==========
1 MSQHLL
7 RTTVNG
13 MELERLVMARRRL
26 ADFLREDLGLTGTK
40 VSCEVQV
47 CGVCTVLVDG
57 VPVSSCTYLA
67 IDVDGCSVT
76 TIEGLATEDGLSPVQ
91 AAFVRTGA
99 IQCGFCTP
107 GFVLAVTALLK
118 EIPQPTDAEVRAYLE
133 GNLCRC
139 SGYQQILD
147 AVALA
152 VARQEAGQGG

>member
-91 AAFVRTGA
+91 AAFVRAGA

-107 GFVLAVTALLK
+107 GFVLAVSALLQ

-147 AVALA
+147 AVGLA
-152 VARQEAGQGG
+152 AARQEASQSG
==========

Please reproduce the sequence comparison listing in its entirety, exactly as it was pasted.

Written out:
1 MSQHLL
7 RTTVNG
13 MELERLVMARRRL
26 ADFLREDLGLTGTK
40 VSCEVQV
47 CGVCTVLVDG
57 VPVSSCTYLA
67 IDVDGCSVT
76 TIEGLATEDGLSPVQ
91 AAFVRTGA
99 IQCGFCTP
107 GFVLAVTALLK
118 EIPQPTDAEVRAYLE
133 GNLCRC
139 SGYQQILD
147 AVALA
152 VARQEAGQGG

>member
-91 AAFVRTGA
+91 AAFVRAGA

-107 GFVLAVTALLK
+107 GFVLAVSALLQ

-147 AVALA
+147 AVGLA
-152 VARQEAGQGG
+152 AARQEASQSG